• Image Credit: BMW
  • Image Credit: BMW
  • Image Credit: BMW
  • Image Credit: BMW
  • Image Credit: BMW
  • Image Credit: BMW
  • Image Credit: BMW
  • Image Credit: BMW
  • Image Credit: BMW
  • Image Credit: BMW
  • Image Credit: BMW
  • Image Credit: BMW
  • Image Credit: BMW
  • Image Credit: BMW
  • Image Credit: BMW
  • Image Credit: BMW
  • Image Credit: BMW
  • Image Credit: BMW
  • Image Credit: BMW
  • Image Credit: BMW
  • Image Credit: BMW
  • Image Credit: BMW
  • Image Credit: BMW
  • Image Credit: BMW
  • Image Credit: BMW
  • Image Credit: BMW
  • Image Credit: BMW
  • Image Credit: BMW
  • Image Credit: BMW
  • Image Credit: BMW
  • Image Credit: BMW
  • Image Credit: BMW
  • Image Credit: BMW
  • Image Credit: BMW
  • Image Credit: BMW
  • Image Credit: BMW
  • Image Credit: BMW
  • Image Credit: BMW
  • Image Credit: BMW
  • Image Credit: BMW
  • Image Credit: BMW
  • Image Credit: BMW
  • Image Credit: BMW
  • Image Credit: BMW
  •   Engine
    Turbo 3.0L I6
  •   Power
    335 HP / 332 LB-FT
  •   Transmission
    8-Speed Automatic
  •   0-60 Time
    4.9 Seconds
  •   Top Speed
    155 MPH
  •   Drivetrain
    Rear-Wheel Drive
  •   Engine Placement
    Front
  •   Seating
    2+3
  •   Cargo
    18.7 CU-FT
  •   Base Price
    $57,445
  •   As Tested Price
    $81,910
If things keep progressing in this direction, it won't be long before BMW needs a new slogan. "The Ultimate Driving Machine" only makes sense when the ultimate vehicular achievement is a car tailored solely for driving enjoyment. These days, BMW is just as focused as any other automaker on building cars packed with technology to take control away from the driver, putting it into the hands of high-tech computers, sensors, and software code.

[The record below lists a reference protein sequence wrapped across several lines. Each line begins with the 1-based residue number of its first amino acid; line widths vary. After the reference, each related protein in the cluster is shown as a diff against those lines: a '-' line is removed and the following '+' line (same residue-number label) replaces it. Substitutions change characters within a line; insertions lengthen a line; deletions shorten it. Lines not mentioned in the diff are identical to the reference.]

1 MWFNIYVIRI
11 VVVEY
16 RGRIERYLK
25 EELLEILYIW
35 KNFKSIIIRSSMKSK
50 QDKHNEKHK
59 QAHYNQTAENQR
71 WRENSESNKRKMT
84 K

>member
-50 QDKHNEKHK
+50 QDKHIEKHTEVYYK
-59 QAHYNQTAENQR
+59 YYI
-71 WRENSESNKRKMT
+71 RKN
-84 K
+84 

But the industry currently only has one foot into the autonomobile revolution pool. For now, all those fancy self-driving aids still have buttons, which means the driver must choose to turn them on (or at can at least turn them off). The challenge for car companies, then, is to be at the forefront of technological advancement while still building cars that appeal to driving enthusiasts. In many ways and with varying degrees of success, BMW's latest 5 Series sedan walks a fine line between engagement and, for lack of a better term, disengagement.

BMW didn't make this seventh-generation 5 Series any larger than the model it replaces. It's also up to (depending on trim) 137 pounds lighter than the sixth-generation car, thanks to the use of magnesium and aluminum in the structure. That chassis is covered in bodywork that makes the 5 Series look like a slightly shrunken 7 Series, except that the 5er's deeply creased shoulders attract our eyes up and away from the lower hockey stick, which is a good thing. The head- and taillights are discreetly designed, with eye-catching LED lighting elements.

2017 BMW 5 Series2017 BMW 5 Series2017 BMW 5 Series2017 BMW 5 Series